In a generation crowded with trumpet talent, Jaimie Branch has emerged in recent years as a unique voice capable of transforming every ensemble of which she is a part. At times fierce and direct, her scintillating tone also has the ability to ignite music from within while propelling a group organically. In 2015, Branch exploded onto the New York scene, quickly building associations with many of the other key innovators such as Brandon Lopez, Shayna Dulburger, Chris Welcome, Sam Weinberg, Chris Pitsiokos, Max Johnson, Kevin Shea, Jason Ajemian, Weasel Walter, Jason Nazary, Nathanial Morgan, Mike Pride, and Chad Taylor.
- Feb 3 – The Stone – 10 pm, $15 – Dither & TILT & friends play Cardew’s Treatise: Taylor Levine, Joshua Lopes, James Moore, Gyan Riley (guitars) Brian Chase, Carlos Costa, Mike McCurdy, Kevin Norton (percussion) Jaimie Branch (trumpet) Tim Leopold (trumpet, soprano trombone) Chris McIntyre (trombone) James Rogers (bass trombone, tuba)
Dither, TILT brass and four percussionists perform Cornelius Cardew’s seminal work from the 1960s.
- Feb 12 – Shapeshifter Lab – 8 pm, $10 – Welcome-Branch-Weinberg: Chris Welcome (guitar), Jaimie Branch (trumpet), Sam Weinberg (tenor sax)
- Feb 17 – Rye Bar – 10 pm, $10 – Jaimie Branch (trumpet), Jason Stein (bass clarinet), Brandon Lopez (bass), Chad Taylor (drums)
Cisco Bradley: What path did you follow to becoming a musician?
Jaimie Branch: I just haven’t stopped yet. My ma put me in Suzuki piano as a kid, my brother Russell was a musician, and I wanted to be like him, I started playing the trumpet at 9, and then I didn’t stop playing the trumpet. That was a while ago now.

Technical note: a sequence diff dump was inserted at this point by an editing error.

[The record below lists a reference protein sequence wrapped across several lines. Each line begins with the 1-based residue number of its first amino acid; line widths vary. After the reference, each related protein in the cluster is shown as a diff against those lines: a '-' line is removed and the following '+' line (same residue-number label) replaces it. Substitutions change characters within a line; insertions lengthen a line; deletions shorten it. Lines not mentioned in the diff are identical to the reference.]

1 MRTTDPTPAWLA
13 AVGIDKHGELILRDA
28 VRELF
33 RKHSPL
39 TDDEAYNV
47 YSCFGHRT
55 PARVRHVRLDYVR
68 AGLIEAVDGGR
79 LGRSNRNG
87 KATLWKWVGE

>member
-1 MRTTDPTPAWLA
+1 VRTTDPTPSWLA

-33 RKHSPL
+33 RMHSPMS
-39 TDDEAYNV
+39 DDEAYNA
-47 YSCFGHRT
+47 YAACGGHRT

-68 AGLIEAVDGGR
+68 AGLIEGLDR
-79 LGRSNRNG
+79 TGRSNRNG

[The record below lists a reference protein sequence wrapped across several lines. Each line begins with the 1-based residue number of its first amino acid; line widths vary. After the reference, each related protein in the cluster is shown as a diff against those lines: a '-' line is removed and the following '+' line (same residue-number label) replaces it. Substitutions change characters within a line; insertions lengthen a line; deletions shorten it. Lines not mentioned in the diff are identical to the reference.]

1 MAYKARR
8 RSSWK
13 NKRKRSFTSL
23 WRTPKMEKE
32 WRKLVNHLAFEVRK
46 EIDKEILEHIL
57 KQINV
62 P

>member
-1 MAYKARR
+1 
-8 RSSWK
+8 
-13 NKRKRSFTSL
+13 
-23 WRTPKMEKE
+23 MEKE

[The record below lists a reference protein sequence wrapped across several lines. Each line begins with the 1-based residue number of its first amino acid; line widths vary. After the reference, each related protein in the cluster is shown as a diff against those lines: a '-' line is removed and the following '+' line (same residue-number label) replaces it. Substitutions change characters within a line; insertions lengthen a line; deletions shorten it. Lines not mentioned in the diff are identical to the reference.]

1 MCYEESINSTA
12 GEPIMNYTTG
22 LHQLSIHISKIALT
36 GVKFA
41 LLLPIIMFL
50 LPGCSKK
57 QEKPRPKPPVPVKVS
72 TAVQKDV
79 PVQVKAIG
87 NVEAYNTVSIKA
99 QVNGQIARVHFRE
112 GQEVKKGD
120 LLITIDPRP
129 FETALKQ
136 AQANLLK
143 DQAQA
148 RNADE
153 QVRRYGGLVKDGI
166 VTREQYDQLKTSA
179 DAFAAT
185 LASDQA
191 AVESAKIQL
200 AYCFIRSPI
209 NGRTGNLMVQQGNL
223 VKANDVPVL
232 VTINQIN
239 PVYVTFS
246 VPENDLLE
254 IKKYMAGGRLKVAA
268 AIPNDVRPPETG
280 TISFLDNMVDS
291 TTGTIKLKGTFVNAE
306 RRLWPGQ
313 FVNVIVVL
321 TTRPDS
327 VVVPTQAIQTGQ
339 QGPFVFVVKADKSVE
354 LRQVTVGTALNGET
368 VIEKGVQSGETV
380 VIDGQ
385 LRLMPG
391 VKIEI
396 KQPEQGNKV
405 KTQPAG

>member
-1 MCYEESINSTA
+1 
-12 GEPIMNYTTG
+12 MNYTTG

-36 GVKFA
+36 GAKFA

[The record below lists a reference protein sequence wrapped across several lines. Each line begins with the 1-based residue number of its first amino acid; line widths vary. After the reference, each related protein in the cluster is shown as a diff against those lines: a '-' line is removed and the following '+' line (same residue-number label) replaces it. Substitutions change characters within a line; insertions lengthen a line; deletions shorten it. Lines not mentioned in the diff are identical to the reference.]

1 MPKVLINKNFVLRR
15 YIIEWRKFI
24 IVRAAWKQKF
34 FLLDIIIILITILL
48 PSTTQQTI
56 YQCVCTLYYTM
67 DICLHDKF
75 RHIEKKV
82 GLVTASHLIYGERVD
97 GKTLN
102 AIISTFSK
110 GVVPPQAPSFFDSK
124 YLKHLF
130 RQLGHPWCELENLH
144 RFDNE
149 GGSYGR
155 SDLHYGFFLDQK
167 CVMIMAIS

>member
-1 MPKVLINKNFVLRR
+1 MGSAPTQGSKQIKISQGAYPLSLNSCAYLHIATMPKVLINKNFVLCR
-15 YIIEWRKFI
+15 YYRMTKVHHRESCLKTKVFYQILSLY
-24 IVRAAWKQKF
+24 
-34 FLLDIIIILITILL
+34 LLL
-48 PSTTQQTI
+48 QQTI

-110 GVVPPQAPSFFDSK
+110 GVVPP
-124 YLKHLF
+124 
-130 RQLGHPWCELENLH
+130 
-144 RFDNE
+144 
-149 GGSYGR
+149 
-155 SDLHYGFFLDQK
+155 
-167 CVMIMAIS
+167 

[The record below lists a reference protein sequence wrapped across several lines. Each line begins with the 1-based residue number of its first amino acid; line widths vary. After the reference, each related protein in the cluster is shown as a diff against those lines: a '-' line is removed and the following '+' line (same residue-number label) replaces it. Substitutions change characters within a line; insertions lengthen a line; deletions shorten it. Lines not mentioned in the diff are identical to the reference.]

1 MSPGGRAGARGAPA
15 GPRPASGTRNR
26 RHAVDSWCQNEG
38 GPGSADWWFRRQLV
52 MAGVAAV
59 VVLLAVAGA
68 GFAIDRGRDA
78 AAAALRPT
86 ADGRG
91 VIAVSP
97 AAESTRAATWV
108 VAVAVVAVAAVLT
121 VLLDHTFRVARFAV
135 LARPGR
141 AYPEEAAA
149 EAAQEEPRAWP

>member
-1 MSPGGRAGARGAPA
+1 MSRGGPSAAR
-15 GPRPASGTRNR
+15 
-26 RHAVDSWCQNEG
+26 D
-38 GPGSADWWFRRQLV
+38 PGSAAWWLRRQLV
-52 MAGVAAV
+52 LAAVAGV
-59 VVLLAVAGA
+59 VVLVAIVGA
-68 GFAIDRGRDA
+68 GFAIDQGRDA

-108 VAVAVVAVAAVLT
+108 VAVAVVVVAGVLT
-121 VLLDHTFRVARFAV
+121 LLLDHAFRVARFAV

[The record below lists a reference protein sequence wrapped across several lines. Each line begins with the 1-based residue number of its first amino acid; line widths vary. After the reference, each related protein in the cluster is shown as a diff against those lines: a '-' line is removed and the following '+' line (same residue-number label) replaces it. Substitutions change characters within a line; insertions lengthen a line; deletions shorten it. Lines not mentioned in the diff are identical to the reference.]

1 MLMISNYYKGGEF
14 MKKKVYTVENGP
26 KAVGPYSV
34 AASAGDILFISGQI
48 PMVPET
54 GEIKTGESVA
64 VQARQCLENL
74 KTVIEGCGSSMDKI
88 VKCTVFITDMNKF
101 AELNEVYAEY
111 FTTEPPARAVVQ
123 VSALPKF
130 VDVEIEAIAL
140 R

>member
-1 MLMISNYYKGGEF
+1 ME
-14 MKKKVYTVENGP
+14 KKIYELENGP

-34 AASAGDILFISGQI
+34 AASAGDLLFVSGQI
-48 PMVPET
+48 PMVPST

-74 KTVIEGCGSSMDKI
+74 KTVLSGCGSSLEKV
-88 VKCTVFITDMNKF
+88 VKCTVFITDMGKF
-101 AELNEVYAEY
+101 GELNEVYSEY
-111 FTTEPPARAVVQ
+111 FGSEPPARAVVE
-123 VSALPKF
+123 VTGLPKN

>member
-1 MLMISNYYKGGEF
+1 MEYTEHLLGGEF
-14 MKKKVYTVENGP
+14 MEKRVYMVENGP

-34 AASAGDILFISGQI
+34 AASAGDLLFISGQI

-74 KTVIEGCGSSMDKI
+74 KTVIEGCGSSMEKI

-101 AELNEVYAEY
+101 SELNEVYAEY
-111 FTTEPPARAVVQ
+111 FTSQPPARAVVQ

CB: Who and what have been your biggest inspirations?
JB: Oh man, so many people. In no particular order, and with many exemptions, Booker Little, Miles Davis, Don Cherry, Axel Doerner, Ted Curson, Chet Baker, Duke Ellington, Albert Ayler, Monk, Mingus, Tortoise, Tony Williams, Joe Maneri, Ornette Coleman, Kid Koala, Cam’Ron, Os Mutantes, Nirvana, the Pixies, John Coltrane, Steve Lacy, Joe Morris, John McNeil, Fugazi, US Maple, SKAUR, Dos One, Varese, Wu Tang Clan, Eric Dolphy, Rothko, Gerhard Richter, Basquiat, Ralph Steadman, Hunter S. Thompson, TS Eliot, Kerouac, Bukowski, Harmony Korine, Larry Clark, Robert Frank, Studs Terkel, Arthur Miller, Matt Groening, my Chicago homies, my East Coast Dogs.
CB: What was the most substantive impact that the Chicago scene had upon you as an artist?
JB: Well, I really grew up musically there. Fred Anderson’s Velvet Lounge, The Hungry Brain, 3030, the Empty Bottle, the Hideout, Hotti Biscotti, Heaven Gallery — it’s just that I saw these incredible shows, all the time. What’s wrong with that?
CB: What were the main projects that you were involved in while in Chicago?
- Princess, Princess: trio with Frank Rosaly and Toby Summerfield
- Sherpa: trio with Fred Lonberg Holm and Toby Summerfield
- Musket: rock outfit with: Fred Lonberg Holm, Toby Summerfield, John-Paul Glover, Jason Ajemian/Nate McBride, Frank Rosaly, and Theo Katsounis
- Branch/Riordan Duo: with Marc Riordan
- Rupert: Toby Summerfield, Marc Riordan
- Battle Cats: Anton Hatwich, Toby Summerfield
- Flytrap: Anton Hatwich, Marc Riordan
- Bullet Hell: Jacob Kart, Theo Darst
- and one of the first groups i put together was … Block and Tackle: Jason Stein, Jeb Bishop, Jason Roebke
CB: What compelled you to move to Brooklyn?
JB: Well, I was finishing a Master’s degree in Baltimore, and had to decide what to do next. I was broke, so I decided to move to Brooklyn.
CB: What projects have you developed since arriving?
JB: I’ve had a lot of gigs with bands that have played once or twice trying to figure out my identity here. There are a lot of badasses here, it’s been fun. Some of these bands are:
- Skybirds: Chris Welcome, Toby Summerfield, Booker Stardrum
- CROOKS: John Welsh, Brandon Lopez, Sam Ospovat
- Jaimie Branch Trio with Brandon Lopez, Mike Pride
- Branch/Dulburger/Walter: Shayna Dulburger and Weasel Walter
- Welcome, Branch Weinberg: Chris Welcom, Sam Weinberg
- Jaimie Branch Quartet: Tomeka Reid, Jason Ajemian, Chad Taylor
CB: What are the greatest challenges facing artists working and living in Brooklyn today?
JB: Well existential crisis aside, I guess it’s money. Brooklyn is stupid expensive. That’s obvious. We’re all at least a little dumb for living here. Hooray!
CB: Who/what have had the biggest influences upon your sound?
JB: Don Cherry. Axel Doerner. Booker Little (I wish). Miles.
–Cisco Bradley, February 1, 2016